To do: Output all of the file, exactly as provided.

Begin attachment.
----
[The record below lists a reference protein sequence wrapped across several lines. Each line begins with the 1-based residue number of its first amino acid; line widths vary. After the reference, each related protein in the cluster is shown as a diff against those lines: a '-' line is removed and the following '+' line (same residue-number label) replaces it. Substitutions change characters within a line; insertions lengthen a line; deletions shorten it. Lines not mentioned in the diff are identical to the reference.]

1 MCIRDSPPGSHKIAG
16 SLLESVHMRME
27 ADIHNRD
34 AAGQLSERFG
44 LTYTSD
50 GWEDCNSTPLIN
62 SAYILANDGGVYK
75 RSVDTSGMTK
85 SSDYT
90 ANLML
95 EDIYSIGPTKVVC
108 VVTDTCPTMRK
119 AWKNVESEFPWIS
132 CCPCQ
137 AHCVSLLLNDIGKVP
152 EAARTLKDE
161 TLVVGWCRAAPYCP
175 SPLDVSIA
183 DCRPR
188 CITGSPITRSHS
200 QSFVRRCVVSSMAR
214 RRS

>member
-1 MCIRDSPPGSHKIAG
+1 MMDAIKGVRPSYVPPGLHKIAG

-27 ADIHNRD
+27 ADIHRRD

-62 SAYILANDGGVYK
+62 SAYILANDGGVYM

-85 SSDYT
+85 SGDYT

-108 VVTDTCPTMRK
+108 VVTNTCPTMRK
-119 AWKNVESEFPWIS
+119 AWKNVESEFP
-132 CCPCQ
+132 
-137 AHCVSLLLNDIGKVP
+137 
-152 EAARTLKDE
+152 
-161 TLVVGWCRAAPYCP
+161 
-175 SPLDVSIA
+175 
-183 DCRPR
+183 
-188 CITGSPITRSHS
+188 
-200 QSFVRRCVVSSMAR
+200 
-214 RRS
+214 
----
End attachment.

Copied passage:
[The record below lists a reference protein sequence wrapped across several lines. Each line begins with the 1-based residue number of its first amino acid; line widths vary. After the reference, each related protein in the cluster is shown as a diff against those lines: a '-' line is removed and the following '+' line (same residue-number label) replaces it. Substitutions change characters within a line; insertions lengthen a line; deletions shorten it. Lines not mentioned in the diff are identical to the reference.]

1 MCIRDSPPGSHKIAG
16 SLLESVHMRME
27 ADIHNRD
34 AAGQLSERFG
44 LTYTSD
50 GWEDCNSTPLIN
62 SAYILANDGGVYK
75 RSVDTSGMTK
85 SSDYT
90 ANLML
95 EDIYSIGPTKVVC
108 VVTDTCPTMRK
119 AWKNVESEFPWIS
132 CCPCQ
137 AHCVSLLLNDIGKVP
152 EAARTLKDE
161 TLVVGWCRAAPYCP
175 SPLDVSIA
183 DCRPR
188 CITGSPITRSHS
200 QSFVRRCVVSSMAR
214 RRS

>member
-1 MCIRDSPPGSHKIAG
+1 MMDAIKGVRPSYVPPGLHKIAG

-27 ADIHNRD
+27 ADIHRRD

-62 SAYILANDGGVYK
+62 SAYILANDGGVYM

-85 SSDYT
+85 SGDYT

-108 VVTDTCPTMRK
+108 VVTNTCPTMRK
-119 AWKNVESEFPWIS
+119 AWKNVESEFP
-132 CCPCQ
+132 
-137 AHCVSLLLNDIGKVP
+137 
-152 EAARTLKDE
+152 
-161 TLVVGWCRAAPYCP
+161 
-175 SPLDVSIA
+175 
-183 DCRPR
+183 
-188 CITGSPITRSHS
+188 
-200 QSFVRRCVVSSMAR
+200 
-214 RRS
+214 